As part of his big infrastructure plan, President Joe Biden has signed an executive order to promote a fair and open internet and bring in more competition. The order calls on both the Federal Communications Commission (FCC) and Federal Trade Commission (FTC) to implement specific, quality-of-life initiatives. Among the topics include the net neutrality provisions repealed by the previous administration, ISPs, and right-to-repair efforts.
Even though Biden only “urges” the FCC to act now, it’s indeed inevitable that something’s gonna happen. Acting FCC chairwoman Jessica Rosenworcel is a strong supporter of net neutrality who called the previous decision to roll it back as a “cavalier disregard to the public.” Since then, she vowed to keep raising a ruckus to support the cause.
As such, Rosenworcel welcomed the effort to enhance the competition in the American economy and communications sector, as did another FCC commissioner, who expressed his strong support for dealing with the issue in his own statement. Aside from that, Democratic commissioners praised the order, saying that Biden’s move highlights the goal of providing affordability, competition, consumer choice, innovation, and fairness.
Looking back, millions of Americans protested former FCC Chairman Ajit Pai for his stance against net neutrality.
What’s Net Neutrality, Anyway?
Net neutrality is a principle that all internet traffic should be treated equally, regardless of whether you’re checking and posting pictures on Facebook, or streaming your favorite movies from Amazon or Netflix. Also, AT&T, which owns NBC Universal, can’t favor its own content over other competitors.
Barack Obama adopted net neutrality rules back in 2015, preventing ISPs from blocking or throttling net speed, or offering premium fast lanes.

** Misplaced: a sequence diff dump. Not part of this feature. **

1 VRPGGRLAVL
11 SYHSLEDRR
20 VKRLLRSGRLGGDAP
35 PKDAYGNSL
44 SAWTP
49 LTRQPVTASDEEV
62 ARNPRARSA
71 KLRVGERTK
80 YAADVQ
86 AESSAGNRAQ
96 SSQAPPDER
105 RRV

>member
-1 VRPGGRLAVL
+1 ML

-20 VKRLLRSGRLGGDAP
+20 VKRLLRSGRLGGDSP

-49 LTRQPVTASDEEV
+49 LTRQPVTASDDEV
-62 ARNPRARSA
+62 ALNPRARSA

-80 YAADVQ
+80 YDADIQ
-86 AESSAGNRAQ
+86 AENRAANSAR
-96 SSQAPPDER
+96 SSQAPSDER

Should I Care At All?
Yeah. It’s a battle about determining who will govern the internet to ensure that no broadband companies will abuse their power as gatekeepers. Broadband companies will also be asked to provide transparency on their pricing.
Pros & Cons
Supporters of the cause believe that net neutrality is necessary to prevent broadband companies from abusing their power over access to broadband networks. They also say that reinstating the FCC’s authority could bring in more competition. According to the Eighth Broadband Progress Report, approximately 6% of the total American population still don’t have access to reliable broadband service, let alone afford one. Reinstating net neutrality rules may not fix these issues overall, but supporters say it could help.
Meanwhile, the opposition believes that the restoration could stifle broadband investment. Ajit Pai claimed during his tenure that the repeal helped increase broadband investment. But there has been no clear evidence, even from broadband company CEOs, to prove the allegations. And as for the present situation, he implied that this move “undermines the independence of the agency.”
The only way to make it permanent would be for Congress to act without delay. They must reclassify broadband as a Type II service and re-establish its authority over broadband companies. If Congress won’t act, the net neutrality rules and FCC’s authority to regulate net speed will continue to be in an endless tug-of-war, depending on which party is seated on the White House.
Democrats on Capitol Hill are already pushing for some legislative action. Earlier this year, a judge said that California could finally implement its net neutrality rules after the Justice Department dropped its legal challenge. Even Senator Ed Markey, a Democrat of Massachusetts, praised Biden for his push towards a fair internet. He added that they cannot and will not stop saving net neutrality until it becomes a permanent law, once and for all.